Depression and impulsiveness among soldiers who died by suicide: A psychological autopsy study

Leah Shelef, Neta Korem, Nirit Yavnai, Rinat Yedidya, Keren Ginat, Golan Shahar, Assaf Yacobi

Research output: Contribution to journalArticlepeer-review

6 Scopus citations


Introduction: Despite the accumulated knowledge about suicide, suicidal acts remain difficult to predict, and many suicides are acted out impulsively. Methods: We performed a psychological autopsy study based on inquiries about the deaths of all male soldiers aged 18–21 years who served in the Israeli army and died by suicide between 2009 and 2013 (n = 69). The study population was first divided into two groups: those who had depressive disorder (n = 31); and those who did not (n = 38). Socio-demographic characteristics of the subjects and the characteristics of the suicidal act were compared. Afterwards, the study population was re-divided by the presence or absence of impulsive personality traits (n = 22, and n = 47, respectively), and investigated for distinct suicidal behavior features. Results: No significant socio-demographic differences were found between the depressed and non-depressed suicide victims. The depressed group had showed more signs of planning the act (47% vs. 23%), and had expressed suicidal ideation in the days preceding the suicide (51.6% vs. 21%). One third of the subjects were found to have an impulsive personality trait, with significantly more histories of disciplinary issues, violence and cluster B personality disorders. Alcohol use during the act was significantly more prevalent among impulsive than non-impulsive subjects (45.4% vs. 14.9%). Conclusion: Identification of distinct clinical groups of suicide victims among young males might help clinicians evaluate high risk cases, and may provide valuable opportunities to alleviate and prevent these events in the future.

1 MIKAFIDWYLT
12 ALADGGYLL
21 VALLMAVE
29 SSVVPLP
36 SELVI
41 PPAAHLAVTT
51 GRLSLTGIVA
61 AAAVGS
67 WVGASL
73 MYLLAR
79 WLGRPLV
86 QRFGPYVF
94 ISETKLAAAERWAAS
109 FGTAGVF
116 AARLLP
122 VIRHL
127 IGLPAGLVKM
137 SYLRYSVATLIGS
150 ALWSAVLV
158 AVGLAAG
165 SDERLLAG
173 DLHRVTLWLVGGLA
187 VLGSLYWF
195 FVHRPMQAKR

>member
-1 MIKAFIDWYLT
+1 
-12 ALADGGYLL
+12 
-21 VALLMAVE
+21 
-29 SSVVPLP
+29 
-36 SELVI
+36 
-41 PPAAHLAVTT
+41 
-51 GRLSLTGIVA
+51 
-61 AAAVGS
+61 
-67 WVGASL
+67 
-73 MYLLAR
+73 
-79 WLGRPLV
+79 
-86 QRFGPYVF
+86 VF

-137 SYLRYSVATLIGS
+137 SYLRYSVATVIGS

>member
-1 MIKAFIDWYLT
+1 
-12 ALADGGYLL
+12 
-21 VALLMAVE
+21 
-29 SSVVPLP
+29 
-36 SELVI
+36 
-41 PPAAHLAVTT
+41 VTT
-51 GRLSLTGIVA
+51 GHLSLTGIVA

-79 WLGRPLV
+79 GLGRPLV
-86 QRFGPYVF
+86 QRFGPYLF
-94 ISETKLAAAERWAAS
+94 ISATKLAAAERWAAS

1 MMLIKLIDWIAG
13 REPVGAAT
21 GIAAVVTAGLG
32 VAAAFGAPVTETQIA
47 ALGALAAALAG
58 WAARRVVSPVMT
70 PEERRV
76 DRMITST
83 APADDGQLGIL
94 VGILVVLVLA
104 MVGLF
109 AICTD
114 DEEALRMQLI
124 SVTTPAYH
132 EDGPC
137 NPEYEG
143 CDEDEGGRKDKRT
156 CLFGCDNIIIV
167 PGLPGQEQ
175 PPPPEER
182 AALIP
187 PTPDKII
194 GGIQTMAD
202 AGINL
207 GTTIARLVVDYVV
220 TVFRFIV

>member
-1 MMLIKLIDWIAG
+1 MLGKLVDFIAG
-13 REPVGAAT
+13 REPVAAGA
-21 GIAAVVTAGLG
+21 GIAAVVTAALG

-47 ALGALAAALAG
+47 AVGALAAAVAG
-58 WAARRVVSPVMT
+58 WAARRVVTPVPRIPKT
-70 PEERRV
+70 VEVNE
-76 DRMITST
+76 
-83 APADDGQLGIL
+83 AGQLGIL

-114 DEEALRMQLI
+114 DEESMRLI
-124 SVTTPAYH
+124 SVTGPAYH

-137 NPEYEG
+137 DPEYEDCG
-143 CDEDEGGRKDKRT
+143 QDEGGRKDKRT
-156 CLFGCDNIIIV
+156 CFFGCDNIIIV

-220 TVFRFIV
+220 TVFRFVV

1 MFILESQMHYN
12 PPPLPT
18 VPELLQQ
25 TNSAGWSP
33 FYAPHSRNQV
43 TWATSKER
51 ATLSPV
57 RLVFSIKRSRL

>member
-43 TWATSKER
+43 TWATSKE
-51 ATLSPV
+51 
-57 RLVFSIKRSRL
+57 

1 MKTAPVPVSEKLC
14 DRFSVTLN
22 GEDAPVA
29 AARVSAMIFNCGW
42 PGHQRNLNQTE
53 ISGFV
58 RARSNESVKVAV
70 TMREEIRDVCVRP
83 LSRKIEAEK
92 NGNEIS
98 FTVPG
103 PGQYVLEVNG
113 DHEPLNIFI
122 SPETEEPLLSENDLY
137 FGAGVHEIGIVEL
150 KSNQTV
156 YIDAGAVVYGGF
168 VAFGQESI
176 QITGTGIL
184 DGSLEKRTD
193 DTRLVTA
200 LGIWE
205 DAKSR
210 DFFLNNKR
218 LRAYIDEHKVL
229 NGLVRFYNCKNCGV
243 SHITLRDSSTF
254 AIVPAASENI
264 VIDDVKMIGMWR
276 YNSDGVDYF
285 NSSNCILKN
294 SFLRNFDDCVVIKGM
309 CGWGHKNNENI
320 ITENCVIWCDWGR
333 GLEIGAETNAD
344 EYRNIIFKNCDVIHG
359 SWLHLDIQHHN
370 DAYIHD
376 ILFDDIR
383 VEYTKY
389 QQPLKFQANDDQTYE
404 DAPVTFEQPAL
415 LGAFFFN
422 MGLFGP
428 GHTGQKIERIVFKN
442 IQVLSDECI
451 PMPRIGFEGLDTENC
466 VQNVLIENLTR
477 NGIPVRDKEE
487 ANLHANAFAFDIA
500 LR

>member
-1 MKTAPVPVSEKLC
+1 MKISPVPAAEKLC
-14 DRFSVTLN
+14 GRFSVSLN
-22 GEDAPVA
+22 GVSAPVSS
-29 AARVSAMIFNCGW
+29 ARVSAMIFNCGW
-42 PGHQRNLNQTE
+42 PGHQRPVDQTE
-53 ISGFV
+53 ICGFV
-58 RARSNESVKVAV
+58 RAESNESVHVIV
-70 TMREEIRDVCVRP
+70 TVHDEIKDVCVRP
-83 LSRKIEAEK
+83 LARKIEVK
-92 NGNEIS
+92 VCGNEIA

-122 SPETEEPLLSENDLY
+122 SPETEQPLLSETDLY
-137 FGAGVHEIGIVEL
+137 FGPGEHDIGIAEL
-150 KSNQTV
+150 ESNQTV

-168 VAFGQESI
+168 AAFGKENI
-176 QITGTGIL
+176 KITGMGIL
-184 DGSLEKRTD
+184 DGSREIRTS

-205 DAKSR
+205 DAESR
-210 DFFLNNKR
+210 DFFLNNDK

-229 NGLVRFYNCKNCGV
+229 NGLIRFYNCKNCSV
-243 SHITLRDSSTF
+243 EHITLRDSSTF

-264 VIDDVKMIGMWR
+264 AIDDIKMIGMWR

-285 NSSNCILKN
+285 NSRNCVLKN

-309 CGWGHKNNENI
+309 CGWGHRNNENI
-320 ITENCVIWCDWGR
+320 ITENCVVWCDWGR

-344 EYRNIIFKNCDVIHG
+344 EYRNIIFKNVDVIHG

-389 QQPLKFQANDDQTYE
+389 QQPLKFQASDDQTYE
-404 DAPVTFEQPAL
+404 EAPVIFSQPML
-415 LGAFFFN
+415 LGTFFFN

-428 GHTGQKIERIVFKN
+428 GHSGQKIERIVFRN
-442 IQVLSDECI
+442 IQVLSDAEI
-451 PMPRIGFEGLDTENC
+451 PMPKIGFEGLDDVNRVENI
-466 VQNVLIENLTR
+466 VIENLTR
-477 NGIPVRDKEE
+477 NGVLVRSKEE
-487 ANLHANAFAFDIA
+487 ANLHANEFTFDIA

Original languageEnglish
Pages (from-to)341-347
Number of pages7
JournalJournal of Affective Disorders
StatePublished - 1 Aug 2018


  • Adolescents
  • Depression
  • Impulsivity
  • Military
  • Soldiers
  • Suicide

ASJC Scopus subject areas

  • Clinical Psychology
  • Psychiatry and Mental health


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